“For, when we hear one rack the name of God, • Abjure the scriptures and his Saviour Christ, • We fly in hope to get his soul; • Nor will we come, unless he uses such means • Whereby he is in danger to be damn’d.”
So it was Faustus who first racked the name of God and abjured ‘the scripture and his Saviour Christ’ and only then Mephistophilis, the Devil, flew ‘in hope to get his soul.’ And this leads to the symbolic significance of the character of Mephistophilis. The evil is actually in his own soul and Mephistophilis is the symbolic representation of it. He is nothing but a projection of the self of Faustus. We may also say with a critic that ‘he symbolises power without conscience, the danger of which is the motif of the play.’
And this power without conscience ultimately brings about the downfall and eternal damnation of Doctor Faustus. If Mephistophilis sometimes warns him against the evils of practising the black art of magic, that is, the brighter aspect of Faustus’s mind, an acute struggle between the good and the evil rages in his soul. So Mephistophilis may also be said to be externalising the split conscience of Doctor Faustus.
Then again, we may also treat Mephistophilis as the symbol of dramatic irony in the play. Having bitter experiences of hell as a fallen angel, Mephistophilis warns Faustus of the evils of necromancy and the suffering in hell. But Faustus with his pride and ambition turns a deaf ear to all this, shuns the path of virtue and dreams of becoming ‘as great as Lucifer’ or to be as powerful ‘as Jove in the sky’ and ‘Lord and Commander of these elements.’ And thus Mephistophilis is made the symbol of dramatic irony that intensifies the tragic appeal of this great drama.
Biography • Christopher Marlowe (1564-1593), English poet and playwright, was the first great dramatist of the English theatre and the most important writer of tragedy plays before William Shakespeare. He is best known for the play Tamburlaine
Early Years of Christopher Marlowe • Marlowe was the son of a shoemaker in the city of Canterbury and attended the King's School there. At 17 he went to Cambridge University on a scholarship. He graduated after three years and then stayed on to study for a higher degree. This was nearly refused because he was away too much, but the university relented when an official letter arrived saying he was on government business.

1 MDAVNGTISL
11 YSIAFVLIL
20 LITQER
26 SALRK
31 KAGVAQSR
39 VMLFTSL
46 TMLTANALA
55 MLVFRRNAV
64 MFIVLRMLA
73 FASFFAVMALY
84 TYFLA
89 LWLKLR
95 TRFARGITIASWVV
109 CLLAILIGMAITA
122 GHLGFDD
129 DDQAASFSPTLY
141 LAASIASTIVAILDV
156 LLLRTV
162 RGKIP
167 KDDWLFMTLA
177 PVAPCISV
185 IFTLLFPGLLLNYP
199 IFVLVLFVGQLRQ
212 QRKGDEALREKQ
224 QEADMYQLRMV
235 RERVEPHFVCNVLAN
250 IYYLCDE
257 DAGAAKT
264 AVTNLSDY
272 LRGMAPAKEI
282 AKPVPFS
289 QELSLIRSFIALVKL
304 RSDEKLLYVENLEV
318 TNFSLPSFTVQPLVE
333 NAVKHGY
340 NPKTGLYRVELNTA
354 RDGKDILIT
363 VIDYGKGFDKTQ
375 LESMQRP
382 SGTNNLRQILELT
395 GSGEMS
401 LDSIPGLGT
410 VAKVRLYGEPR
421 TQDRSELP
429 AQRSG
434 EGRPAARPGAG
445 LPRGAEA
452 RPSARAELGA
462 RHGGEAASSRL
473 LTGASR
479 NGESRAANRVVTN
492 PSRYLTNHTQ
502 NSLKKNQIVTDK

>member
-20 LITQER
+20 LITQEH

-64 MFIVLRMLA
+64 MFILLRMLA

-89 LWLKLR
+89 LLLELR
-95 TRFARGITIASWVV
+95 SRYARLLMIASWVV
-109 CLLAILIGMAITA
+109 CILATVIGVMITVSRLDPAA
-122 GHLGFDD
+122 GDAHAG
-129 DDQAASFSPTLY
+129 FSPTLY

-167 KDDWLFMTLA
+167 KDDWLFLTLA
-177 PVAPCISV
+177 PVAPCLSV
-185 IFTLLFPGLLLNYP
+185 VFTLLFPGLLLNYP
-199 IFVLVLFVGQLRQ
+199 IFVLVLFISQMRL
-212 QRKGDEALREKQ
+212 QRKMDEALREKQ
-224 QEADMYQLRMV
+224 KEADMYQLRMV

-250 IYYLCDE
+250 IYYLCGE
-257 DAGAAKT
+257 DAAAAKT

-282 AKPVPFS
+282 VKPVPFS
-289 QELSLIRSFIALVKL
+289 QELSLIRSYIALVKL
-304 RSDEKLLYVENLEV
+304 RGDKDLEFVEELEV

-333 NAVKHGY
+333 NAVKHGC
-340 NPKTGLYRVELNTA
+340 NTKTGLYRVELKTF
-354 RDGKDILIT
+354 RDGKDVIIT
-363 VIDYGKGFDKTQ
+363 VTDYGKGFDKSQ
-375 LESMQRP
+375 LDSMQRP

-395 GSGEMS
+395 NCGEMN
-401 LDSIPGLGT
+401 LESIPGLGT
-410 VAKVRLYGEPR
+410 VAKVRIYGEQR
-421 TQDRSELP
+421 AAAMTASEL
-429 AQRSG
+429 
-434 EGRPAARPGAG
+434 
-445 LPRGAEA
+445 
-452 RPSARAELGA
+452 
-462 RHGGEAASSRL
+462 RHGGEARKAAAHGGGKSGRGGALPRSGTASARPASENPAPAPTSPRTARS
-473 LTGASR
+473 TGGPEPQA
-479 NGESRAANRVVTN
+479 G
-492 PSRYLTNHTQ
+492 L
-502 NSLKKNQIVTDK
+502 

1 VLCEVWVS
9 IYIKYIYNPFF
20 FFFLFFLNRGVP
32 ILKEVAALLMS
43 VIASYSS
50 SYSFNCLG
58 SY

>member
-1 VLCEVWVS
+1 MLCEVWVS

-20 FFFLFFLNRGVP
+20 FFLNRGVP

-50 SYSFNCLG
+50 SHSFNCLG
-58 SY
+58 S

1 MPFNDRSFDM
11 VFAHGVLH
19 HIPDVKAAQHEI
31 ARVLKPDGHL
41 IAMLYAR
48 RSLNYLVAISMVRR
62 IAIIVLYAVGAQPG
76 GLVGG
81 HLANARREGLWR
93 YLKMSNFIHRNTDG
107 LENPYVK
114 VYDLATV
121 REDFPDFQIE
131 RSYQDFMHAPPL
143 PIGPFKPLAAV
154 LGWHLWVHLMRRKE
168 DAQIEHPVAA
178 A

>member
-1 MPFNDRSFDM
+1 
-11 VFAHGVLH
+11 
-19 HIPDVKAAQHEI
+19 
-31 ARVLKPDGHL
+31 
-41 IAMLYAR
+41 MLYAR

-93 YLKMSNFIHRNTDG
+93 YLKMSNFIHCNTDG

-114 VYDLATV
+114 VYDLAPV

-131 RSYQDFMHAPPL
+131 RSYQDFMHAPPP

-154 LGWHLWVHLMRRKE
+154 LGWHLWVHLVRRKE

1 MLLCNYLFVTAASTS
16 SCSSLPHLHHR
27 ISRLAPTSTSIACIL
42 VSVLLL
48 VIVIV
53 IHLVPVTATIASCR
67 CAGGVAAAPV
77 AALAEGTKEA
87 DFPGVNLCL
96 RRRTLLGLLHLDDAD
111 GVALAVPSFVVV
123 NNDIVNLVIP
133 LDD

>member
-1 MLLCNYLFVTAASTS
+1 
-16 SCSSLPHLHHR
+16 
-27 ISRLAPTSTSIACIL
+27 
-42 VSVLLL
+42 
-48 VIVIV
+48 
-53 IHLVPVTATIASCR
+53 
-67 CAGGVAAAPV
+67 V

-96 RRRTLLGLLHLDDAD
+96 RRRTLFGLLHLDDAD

Marlowe the Playwright and Poet • Marlowe first began to write plays and poems at university. It is not known exactly when his tragic plays were written. Both two parts of his greatest tragedy, Tamburlaine the Great, had been performed by the time he was 23. The first part of Tamburlaine the Great was a great success at the London Theatre. The second part met with equal success performed in the same year. Before his death, Marlowe spent time writing his narrative poem Hero and Leander, (1598), along with his poetic masterpiece "The Passionate Shepherd to His Love."
His plays often reflect on the aspirations of characters whose outright defiance of social, political and religious morality equally invites admiration and condemnation.
Marlowe's Own Tragic Life • Historians believe he was abroad working as a spy, and alleged that while still at the university, Marlowe became an agent of Francis Walsingham. The detail of any mission he undertook in the secret service of Queen Elizabeth I's great scheme is not known but an intelligent speculation leading to his early death.
In London, Marlowe made important friends, including the famed English writer, poet and explorer, Sir Walter Raleigh, who started the first colony in Virginia. At the age of 25, Marlowe was imprisoned after a brawl in which a man was killed. He was involved in other street fights in between years, until in 1593, at 29, he was murdered in a dockside tavern. The official story released was that he had been stabbed in the eye during an argument over a bill, but a week earlier a warrant had been issued for Marlowe's arrest, and his former roommate, Tomas Hyd, had been tortured to make him give information about Marlowe.
Many people think that Marlowe was deliberately silenced to stop him exposing secrets about powerful people. His personal life, as a free-thinker and being indiscreet, added to his infamous reputation.